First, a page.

Bad news is grim read­ing for crime writ­ers

Re­bus au­thor fears global crises turn read­ers off nitty-gritty nov­els Best-seller Ian Rankin says trend is for kinder, gen­tler books

The Sunday Post (Newcastle) - - NEWS - By Toby McDon­ald MAIL@SUN­DAY­POST.COM

Re­bus cre­ator Ian Rankin has fore­cast the death of the crime novel.

The au­thor – whose 21 books have sold mil­lions of copies world­wide – said bad news was killing them off.

The rise of Don­ald Trump, ter­ror­ist at­tacks and mass shoot­ings have left peo­ple yearn­ing for “kind and gen­tle” books, he claimed.

The writer is on a global tour to cel­e­brate the 30th an­niver­sary of his fa­mous fic­tional de­tec­tive John Re­bus.

But he said the bleak­ness of events world­wide was chang­ing read­ers’ habits.

The 57- year- old au­thor said: “Right now, the world seems so crazy and ir­ra­tional that many nov­el­ists have dif­fi­culty try­ing to shape it into a co­her­ent nar­ra­tive.

“Fic­tion must be cred­i­ble. The real world right now feels to me like the op­po­site of that.

“Peo­ple crave nor­mal­ity and sto­ries of kind peo­ple help­ing each other.”

He added: “I think this may hap­pen – a move away from se­rial killers and bleak dystopian crime fic­tion to­wards some­thing with a more com­fort­ing mes­sage.

“Maybe good will be seen to tri­umph and or­di­nary peo­ple will over­come crises in psy­cho­log­i­cal crime nov­els.”

Rankin has sold 30 mil­lion nov­els and his Re­bus books have been trans­lated into 22 languages in three decades.

They have been made into two tele­vi­sions se­ries star­ring John Han­nah and Ken Stott.

His 22 nd novel about the Ed­in­burgh de­tec­tive will be pub­lished in au­tumn 2018.

But Rankin – who earns around £250,000-a-year – said he was too set in his ways to give up on Re­bus.

He said: “I am too much of a cynic. Maybe my books will be­come wilder and more chaotic in­stead.

“Ev­ery theme can best be ex­plored with a de­tec­tive.

“When I write, I feel like a child, play­ing games and hav­ing ad­ven­tures with my imag­i­nary friends in a uni­verse where I get to play God.”

The au­thor de­nied that pub­lish­ing is too “white, male and stale.

“New voices are al­ways be­ing heard and crime fic­tion is lead­ing the way. Re­cently there has been the suc­cess of Scan­di­na­vian crime fic­tion and this has led pub­lish­ers to look at other cul­tures in search of the ‘Next Big Thing’.”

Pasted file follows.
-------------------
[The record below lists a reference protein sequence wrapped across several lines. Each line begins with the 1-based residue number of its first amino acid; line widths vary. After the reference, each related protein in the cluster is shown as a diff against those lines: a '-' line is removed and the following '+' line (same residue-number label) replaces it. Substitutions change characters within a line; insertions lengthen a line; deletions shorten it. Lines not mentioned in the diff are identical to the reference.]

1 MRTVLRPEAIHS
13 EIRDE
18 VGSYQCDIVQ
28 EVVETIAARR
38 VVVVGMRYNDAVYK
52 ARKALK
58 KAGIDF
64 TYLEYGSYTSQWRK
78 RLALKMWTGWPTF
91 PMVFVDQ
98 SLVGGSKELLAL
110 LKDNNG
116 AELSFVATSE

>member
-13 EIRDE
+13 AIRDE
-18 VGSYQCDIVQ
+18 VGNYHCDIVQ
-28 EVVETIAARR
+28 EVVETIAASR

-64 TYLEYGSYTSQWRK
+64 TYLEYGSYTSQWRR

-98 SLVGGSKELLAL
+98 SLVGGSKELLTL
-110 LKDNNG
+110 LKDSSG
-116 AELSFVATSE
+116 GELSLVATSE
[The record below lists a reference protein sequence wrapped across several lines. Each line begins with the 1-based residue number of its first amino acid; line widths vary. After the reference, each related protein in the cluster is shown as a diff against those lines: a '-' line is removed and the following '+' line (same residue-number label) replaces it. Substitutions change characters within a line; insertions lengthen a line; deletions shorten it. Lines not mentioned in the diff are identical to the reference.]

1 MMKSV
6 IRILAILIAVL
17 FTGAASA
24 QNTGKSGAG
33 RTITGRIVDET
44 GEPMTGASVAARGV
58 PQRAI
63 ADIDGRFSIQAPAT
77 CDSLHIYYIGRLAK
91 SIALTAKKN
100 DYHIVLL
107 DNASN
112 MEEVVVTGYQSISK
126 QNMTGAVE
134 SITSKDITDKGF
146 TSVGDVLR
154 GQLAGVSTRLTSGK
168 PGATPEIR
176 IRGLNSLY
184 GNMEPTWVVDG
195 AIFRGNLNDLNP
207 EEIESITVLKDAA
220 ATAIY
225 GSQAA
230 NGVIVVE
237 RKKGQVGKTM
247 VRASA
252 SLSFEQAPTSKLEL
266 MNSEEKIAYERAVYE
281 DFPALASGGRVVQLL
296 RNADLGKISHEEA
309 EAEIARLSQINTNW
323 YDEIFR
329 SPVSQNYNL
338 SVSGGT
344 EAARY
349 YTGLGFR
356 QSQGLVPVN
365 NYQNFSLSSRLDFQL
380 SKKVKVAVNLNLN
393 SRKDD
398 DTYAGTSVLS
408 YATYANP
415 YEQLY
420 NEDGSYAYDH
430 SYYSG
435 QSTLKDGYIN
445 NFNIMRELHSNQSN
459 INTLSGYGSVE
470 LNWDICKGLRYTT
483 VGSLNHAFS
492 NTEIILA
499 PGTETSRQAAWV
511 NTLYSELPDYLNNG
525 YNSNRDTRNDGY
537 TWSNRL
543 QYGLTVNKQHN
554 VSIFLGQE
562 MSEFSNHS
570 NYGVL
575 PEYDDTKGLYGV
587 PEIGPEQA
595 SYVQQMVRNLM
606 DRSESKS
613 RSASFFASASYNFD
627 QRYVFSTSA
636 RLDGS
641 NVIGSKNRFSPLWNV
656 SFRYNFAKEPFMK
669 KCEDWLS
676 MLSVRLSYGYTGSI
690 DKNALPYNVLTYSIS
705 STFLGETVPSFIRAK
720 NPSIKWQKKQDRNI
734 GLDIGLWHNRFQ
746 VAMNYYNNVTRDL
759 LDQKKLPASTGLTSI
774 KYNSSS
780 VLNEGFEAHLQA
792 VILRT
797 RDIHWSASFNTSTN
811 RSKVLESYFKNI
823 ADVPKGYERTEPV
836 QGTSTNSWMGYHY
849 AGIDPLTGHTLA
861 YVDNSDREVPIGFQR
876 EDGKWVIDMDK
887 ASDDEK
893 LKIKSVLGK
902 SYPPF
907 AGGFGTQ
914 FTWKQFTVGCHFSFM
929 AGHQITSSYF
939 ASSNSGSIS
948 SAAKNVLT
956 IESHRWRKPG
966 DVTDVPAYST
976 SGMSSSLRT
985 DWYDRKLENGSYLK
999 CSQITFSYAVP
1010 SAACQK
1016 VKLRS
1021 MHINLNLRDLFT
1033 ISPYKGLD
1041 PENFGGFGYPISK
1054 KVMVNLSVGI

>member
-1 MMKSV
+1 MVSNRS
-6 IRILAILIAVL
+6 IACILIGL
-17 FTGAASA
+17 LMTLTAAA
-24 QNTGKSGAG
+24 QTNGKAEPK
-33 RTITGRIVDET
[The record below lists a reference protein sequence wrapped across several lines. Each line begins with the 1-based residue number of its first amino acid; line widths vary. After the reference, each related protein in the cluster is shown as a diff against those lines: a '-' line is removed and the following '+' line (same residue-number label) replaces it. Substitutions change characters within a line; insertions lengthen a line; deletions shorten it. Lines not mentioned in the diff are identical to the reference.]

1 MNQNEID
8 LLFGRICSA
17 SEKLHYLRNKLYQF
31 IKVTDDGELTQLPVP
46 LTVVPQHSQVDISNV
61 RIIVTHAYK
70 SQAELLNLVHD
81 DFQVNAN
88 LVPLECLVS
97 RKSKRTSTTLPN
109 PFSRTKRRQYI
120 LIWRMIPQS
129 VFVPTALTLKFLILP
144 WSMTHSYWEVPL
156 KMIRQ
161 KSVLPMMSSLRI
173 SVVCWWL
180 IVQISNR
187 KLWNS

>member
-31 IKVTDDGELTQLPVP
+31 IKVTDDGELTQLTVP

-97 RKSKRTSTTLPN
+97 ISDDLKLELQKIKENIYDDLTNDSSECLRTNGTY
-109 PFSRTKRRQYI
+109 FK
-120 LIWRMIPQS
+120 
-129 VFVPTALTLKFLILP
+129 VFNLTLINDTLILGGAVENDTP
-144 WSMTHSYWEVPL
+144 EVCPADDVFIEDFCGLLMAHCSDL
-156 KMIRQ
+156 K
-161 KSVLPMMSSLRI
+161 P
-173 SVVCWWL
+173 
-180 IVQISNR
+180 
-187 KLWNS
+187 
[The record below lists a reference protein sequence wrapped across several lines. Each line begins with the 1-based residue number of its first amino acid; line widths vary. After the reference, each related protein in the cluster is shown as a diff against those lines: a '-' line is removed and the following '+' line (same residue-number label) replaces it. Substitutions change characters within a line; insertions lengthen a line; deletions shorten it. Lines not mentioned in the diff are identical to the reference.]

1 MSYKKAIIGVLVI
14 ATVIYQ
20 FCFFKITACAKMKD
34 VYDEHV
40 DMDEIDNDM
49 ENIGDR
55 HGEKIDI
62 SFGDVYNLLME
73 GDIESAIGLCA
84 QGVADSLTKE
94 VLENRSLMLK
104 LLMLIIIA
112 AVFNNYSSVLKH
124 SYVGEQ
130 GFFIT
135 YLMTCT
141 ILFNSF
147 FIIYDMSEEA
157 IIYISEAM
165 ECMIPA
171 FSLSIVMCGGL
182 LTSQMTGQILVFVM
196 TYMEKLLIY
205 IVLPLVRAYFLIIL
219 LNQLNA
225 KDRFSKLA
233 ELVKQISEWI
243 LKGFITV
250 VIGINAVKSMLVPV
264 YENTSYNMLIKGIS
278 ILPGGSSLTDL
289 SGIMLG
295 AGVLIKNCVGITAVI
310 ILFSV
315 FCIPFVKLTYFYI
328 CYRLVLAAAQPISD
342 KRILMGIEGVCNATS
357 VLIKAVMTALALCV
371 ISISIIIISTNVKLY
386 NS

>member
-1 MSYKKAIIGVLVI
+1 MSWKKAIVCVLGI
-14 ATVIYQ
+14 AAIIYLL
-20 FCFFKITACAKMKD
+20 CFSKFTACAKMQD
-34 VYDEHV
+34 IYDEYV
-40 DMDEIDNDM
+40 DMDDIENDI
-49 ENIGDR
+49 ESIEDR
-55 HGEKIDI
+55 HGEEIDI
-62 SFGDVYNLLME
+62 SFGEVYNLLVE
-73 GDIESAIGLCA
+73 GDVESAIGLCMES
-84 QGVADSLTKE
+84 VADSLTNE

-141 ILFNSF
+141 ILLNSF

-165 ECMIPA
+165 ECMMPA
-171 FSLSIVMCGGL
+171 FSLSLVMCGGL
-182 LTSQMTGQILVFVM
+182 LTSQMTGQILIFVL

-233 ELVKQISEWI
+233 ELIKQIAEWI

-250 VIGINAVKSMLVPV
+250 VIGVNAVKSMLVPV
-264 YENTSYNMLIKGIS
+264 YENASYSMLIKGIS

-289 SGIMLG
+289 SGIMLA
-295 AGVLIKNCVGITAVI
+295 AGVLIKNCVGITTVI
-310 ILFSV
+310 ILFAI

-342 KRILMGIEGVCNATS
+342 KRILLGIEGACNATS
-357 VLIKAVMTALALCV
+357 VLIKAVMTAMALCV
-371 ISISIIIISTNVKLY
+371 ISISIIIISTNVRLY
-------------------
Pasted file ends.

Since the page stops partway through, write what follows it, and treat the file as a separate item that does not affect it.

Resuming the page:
Yes­ter­day, Joseph Knobbs, crime buyer for Water­stones, one of Bri­tain’s lead­ing book­sell­ers, said Rankin’s claim was a mys­tery to him. He said: “If any­thing, cur­rently, we’re see­ing the op­po­site. Dystopian clas­sics such as 1984, It Can’t Hap­pen Here and Fahren­heit 451 have all been sur­prise run­away best sell­ers this year.

“No doubt some read­ers will go look­ing for that com­fort book, but as me­dia such as The Jinx, Se­rial and Mak­ing A Mur­derer sug­gests, peo­ple are still en­rap­tured by tales of crime and pun­ish­ment.

“As for Rankin and Re­bus, noth­ing ex­cites me more than his sug­ges­tion that his own work might get wilder and more chaotic in re­sponse to the world!”

Re­cent fig­ures show crime fic­tion sales in the UK are now al­most £ 200 mil­lion a year, eas­ily beat­ing celebrity bi­og­ra­phy, ro­mance, food and drink.

Scot­tish crime writ­ing – Tar­tan Noir – is en­joy­ing a new golden age with writ­ers like Val Mc­Der­mid and Denise Mina among the best-sell­ing stars at home and abroad.

The suc­cess of Scots writ­ers has ben put down to a strong sense of place, like Rankin with Ed­in­burgh, and McIl­van­ney with Glas­gow.

And it has even sparked a tourism boom with the an­nual Bloody Scot­land crime writ­ing fes­ti­val and the Re­busFest fes­ti­val this year as fans flock to hear their favourite au­thors talk about their books.

Ian Rankin, main, and Bloody Scot­land cel­e­brates Tar­tan Noir

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